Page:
This is an encore performance of a satire I wrote in November 2019, when I thought Trump’s sociopathic behavior was at its height. Little did I know. Little did we know. Only a year later, following the 2020 election, we watched him lie and deny, spread conspiracy theories, and finally encourage his true believers to invade the Capital and “stop the steal.” It’s good to see that President Biden is a normal person who knows what presidential behavior and work really are. A small example: right after the inauguration, we watched him signing executive orders. Did he use a Sharpie? No. Biden used (and still uses) a normal pen to sign his name. And he doesn’t wave an illegible signature at the TV cameras.
Two brief notes: In his novel Metamorphosis, Franz Kafka does not say the protagonist is turned into a cockroach. He’s an ungeheures Ungeziefer, i.e., a “monstrous vermin.” But if you want to see Trump as a roach, that’s fine. Note also that Trump’s answers are spoken by Dogberry in Shakespeare’s Much Ado About Nothing. Dogberry, Messina’s police constable, is probably the stupidest character Shakespeare created. And so, here’s the encore. Enjoy! (And let’s squash that bug!)
Donald wakes up too early. Feeling confused and disoriented, he looks around the room. His bed has disappeared! He seems to be lying on the floor. Why? he asks himself, how’d I fall off my king-size bed? The floor (uncarpeted??) seems to go on around him forever, sans furniture, sans TVs, sans his solid gold toilet, sans even the doors and windows. It’s all a great big blank. All around him. Where am I? he asks himself.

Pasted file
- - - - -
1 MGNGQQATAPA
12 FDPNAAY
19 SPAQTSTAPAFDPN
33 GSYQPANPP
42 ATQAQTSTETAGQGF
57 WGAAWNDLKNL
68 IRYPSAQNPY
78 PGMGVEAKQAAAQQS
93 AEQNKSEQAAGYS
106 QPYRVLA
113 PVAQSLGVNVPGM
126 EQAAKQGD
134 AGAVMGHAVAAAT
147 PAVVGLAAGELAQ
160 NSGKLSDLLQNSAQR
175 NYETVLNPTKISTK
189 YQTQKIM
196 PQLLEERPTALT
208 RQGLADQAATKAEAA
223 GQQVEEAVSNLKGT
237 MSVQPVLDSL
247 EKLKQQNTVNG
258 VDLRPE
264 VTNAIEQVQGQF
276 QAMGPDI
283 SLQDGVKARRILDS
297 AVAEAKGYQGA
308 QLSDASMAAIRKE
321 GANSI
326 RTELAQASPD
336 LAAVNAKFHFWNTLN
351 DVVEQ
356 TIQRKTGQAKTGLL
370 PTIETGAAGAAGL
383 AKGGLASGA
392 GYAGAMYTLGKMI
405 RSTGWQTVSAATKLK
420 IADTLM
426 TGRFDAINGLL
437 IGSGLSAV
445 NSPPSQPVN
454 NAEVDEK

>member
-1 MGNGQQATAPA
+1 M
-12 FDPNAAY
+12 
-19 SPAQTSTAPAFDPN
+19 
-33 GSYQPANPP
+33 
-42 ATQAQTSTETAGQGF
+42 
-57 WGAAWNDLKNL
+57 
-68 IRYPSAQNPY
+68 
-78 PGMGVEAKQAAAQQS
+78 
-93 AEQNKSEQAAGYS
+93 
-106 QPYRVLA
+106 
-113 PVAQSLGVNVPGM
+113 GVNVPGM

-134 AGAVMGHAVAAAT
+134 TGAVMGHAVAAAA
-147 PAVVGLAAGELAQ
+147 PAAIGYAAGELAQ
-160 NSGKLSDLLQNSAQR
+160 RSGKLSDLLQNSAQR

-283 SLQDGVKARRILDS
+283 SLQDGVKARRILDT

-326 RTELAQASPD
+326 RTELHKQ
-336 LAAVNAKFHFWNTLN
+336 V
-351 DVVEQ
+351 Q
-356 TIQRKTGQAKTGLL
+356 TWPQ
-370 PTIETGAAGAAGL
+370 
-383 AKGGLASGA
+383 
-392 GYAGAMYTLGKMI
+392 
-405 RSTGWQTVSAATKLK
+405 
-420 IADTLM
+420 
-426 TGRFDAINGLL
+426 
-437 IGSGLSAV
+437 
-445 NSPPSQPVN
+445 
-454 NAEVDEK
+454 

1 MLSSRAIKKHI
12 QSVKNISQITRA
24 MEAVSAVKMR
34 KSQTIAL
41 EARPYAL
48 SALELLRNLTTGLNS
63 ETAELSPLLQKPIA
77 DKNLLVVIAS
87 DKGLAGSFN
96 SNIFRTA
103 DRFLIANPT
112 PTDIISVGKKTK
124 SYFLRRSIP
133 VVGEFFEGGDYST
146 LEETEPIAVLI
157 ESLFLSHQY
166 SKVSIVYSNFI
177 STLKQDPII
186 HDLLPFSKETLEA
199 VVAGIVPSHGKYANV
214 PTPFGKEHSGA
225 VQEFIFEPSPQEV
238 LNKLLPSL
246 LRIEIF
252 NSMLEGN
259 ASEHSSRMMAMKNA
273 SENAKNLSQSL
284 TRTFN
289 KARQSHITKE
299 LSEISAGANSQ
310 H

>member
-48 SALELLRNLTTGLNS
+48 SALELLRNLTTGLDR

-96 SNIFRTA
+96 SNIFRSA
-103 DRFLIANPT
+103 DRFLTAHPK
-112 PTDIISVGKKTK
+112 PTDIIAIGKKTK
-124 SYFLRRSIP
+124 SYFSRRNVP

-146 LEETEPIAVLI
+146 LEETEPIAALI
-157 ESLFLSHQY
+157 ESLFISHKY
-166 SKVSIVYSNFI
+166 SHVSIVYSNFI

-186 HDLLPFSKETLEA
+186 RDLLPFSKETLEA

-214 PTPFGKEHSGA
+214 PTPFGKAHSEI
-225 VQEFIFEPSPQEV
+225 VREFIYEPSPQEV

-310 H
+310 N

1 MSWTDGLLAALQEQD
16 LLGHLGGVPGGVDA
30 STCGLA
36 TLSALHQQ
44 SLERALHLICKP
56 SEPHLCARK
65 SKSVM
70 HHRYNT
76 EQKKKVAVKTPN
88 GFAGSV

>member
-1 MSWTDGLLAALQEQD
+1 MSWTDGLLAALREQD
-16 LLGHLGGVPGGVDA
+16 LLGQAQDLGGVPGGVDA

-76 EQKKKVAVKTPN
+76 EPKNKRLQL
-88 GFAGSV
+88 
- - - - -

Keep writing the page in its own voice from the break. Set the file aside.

He had disturbing dreams all night, and not just last night, but for…well, awhile. Since the subpoenas. He keeps seeing big, strong, silent men wearing jackets with initials on the back carrying big boxes out of his various offices. All of them. All over the world. In one repeating dream, a man dropped a box. It fell open, scattering papers filled with names and numbers. The men picked everything up, put the papers back in chronological order, and resealed the box. They kept carrying the boxes out to black vans that didn’t have names painted on them.
Donald looks around again. Where am I? Where are my boys? My girls? My staff? When he tries to stand up and walk, he can’t get his six legs coordinated. Six legs?? What the fu—? Even the horizon is wrong. O.M.G. I’m standing on the wall! He looks around some more and spots the big mirror. It’s hanging not too far away. He untangles his legs and creeps toward the mirror, climbs over the frame, and settles on the glass. How did I do that? Not fall down? Sticky feet? Sticky fingers? He looks into the mirror and sees the image of himself. What’s this? This can’t be—his body is orange, a golden-reddish-orangish orange. He sees huge, whitish wings covering his back. Long feelers instead of eyebrows, and huge black eyes bulging from the sides of his head.
It’s all fake! A political hack job. They did it all over me! All over my body! He pauses to think for the minute he customarily gives himself for his daily thinking. It’s the Deep State. What did they do to me this time?
And suddenly he hears a knock on the door. Another knock, and the door opens. It’s his counselor, Blondie. “Mr. President, are you up? Ready for your day?” The thin blonde woman steps into the room, carefully closing the door behind her. “Mr. President?” Now it’s her turn to look around the room. “Sir, where are you?”
“I’m over here. On the mirror.”
She looks, she screams, she screams again. “No no no!” Then, “Oh, yes, I SEE. This is an alternative physical manifestation.”